McPherson says the mad rush to get bikes on the street was due to China’s strong cycling culture, and the government’s quest to fight smog and pollution. The government promoted the growth of these companies, and since most bike manufacturing in the world now happens in China, the startups could “flip the switch and make thousands in a week.”
But that boom, which is prepping for export to cities across the world, has its downsides. The increase in dockless bikes hasn’t been met with a parallel drive to build cycling infrastructure, and maintenance and fleet upkeep has been fickle in many cases. There are numerous reports of users discarding these rental bikes in huge, colorful piles.
“The strategy we’ve seen in China is to flood the market with bikes, so there are all these companies out there that aren’t really interested in promoting bikes in transportation, they’re just trying to get and spend venture capital money,” says Maddox. “We’re seeing that strategy begin to emerge in San Francisco and Austin and other cities.”
Chinese companies are now eyeing Britain and the U.S. as potential markets. Bluegogo, which had a false start in San Francisco, is the U.S. arm of a company that has 130,000 bikes operating in China.
According to a spokesperson for Bluegogo in San Francisco, North American operations will be totally different.
“We will not be operating like the company does in China,” says Lindsay Stevens. “We won’t be allowing bikes just anywhere on the street. They operate lawlessly in China.”
Making waves in San Francisco
Another big part of the skepticism comes from the rocky reception some of these new systems have had in the U.S. Bluegogo’s introduction to the San Francisco market recalls some of the same pitfalls experienced by transportation companies like Uber and Lyft: a new tech company jumped in, not willing to wait for the city to update rules and regulations to accommodate a new business model.
According to Maddox, Bluegogo began operating without permits in late January. When city transportation officials initially expressed skepticism about the system opening in San Francisco, Bluegogo decided to try a different tactic: they purchased 19 private parking lots around the city, setting them up as “stations,” to get around city complaints.
“The problem was I didn’t have regulatory authority over them,” says Maddox. “We don’t want to stifle this technology. But it’s important for cities like San Francisco for there to be a level playing field. When we negotiated a contract with Motivate [the city’s traditional bike-share system], we got bike redistribution, certain safety standards, maintenance standards, and a system compliant with existing rights and regulations.”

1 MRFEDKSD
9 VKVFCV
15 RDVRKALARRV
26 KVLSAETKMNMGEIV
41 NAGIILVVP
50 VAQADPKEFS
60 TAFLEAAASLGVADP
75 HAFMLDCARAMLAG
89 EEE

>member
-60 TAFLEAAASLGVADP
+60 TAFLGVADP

Bluegogo’s rollout was also met with condemnation by many city politicians, who called the system a safety issue and cited frustration with similar moves by tech companies, such as Uber’s botched December rollout of driverless cars without permits. Spin faced similar issues in Austin, where the city temporarily shut down the system during its SXSW rollout due to fears the bikes would block sidewalks.
“Every single time, these arrogant tech companies ask later for forgiveness, or ask later for permission,” said San Francisco city supervisor Aaron Peskin, according to the San Francisco Business Journal. “This is the first time where San Francisco has gotten ahead of the curve.”
On March 24, 2017, San Francisco approved a new law, co-sponsored by Peskin, establishing rules and a permitting process for dockless systems, which will go into effect in late April.
Stevens, Bluegogo’s spokesperson, says there’s a misunderstanding about how her company operates.
“If the bikes are parked illegally, we can easily fix them up and move them back to the public bike racks,” she says.
Stevens says the company is dedicated to promoting health, extending bike-share systems into underserved communities in San Francisco, and expanding the availability of cycling in general. Plus, Bluegogo, at just 99 cents for every half-hour of use, is cheaper than Motivate, the Ford-sponsored bike-share system which uses docks, costs $9 for a day rental (Bluegogo also just cut their $90 deposit fee to use the system, making it even more accessible).
“We didn’t realize it would take so long to get approved, but we’re happy to work with the city,” she says. “Everybody wants to start up here in the big tech hub. We want to show other cities that legislation can work. If we can do it here, we can do it anywhere.”
According to Stevens, Bluegogo started the process of suspending operations yesterday, and will soon have all their bikes off the road, in anticipation of working with the city on the new permitting process. One the process begins—Maddox expects to start permitting in late April—Bluegogo expects to scale quickly, eventually putting few hundred bikes on city streets this spring.
During a follow-up call this morning, when Maddox was informed that the company had suspended operations, he said it was “news to him.” He opened up the Bluegogo app and saw bikes spread across the city.
“Bikes are all over San Francisco right now, and they haven’t cleaned up their mess yet,” he says. “It’s going to be a tall order for them to get a permit, based on the behavior we’ve seen so far.”